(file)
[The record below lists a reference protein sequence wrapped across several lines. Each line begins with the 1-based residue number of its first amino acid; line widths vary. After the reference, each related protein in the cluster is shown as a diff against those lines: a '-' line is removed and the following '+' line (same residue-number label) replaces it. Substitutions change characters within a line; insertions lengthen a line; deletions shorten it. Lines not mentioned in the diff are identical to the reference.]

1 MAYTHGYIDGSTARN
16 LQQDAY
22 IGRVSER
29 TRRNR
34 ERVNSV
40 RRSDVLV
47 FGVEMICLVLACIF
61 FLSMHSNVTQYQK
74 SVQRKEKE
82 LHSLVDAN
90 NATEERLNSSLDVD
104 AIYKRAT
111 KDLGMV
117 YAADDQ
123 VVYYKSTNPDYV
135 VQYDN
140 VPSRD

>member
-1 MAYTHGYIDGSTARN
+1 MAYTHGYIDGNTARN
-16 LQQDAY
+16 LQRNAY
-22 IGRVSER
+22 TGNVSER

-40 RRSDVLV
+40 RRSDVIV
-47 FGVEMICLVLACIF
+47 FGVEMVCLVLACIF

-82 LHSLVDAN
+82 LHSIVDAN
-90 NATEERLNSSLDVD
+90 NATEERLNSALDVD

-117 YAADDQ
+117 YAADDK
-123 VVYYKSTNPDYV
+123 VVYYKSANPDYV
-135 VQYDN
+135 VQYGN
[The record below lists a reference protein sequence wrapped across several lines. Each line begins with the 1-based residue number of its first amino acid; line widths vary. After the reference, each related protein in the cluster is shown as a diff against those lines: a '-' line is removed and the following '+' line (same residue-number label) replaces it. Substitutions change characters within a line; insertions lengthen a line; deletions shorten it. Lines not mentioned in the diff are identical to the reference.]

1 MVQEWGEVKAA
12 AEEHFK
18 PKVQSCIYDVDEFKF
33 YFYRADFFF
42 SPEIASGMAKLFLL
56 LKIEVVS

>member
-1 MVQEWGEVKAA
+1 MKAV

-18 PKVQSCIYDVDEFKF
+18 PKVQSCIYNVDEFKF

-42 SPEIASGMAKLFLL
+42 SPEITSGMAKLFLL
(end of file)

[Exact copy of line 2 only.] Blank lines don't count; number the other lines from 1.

1 MAYTHGYIDGSTARN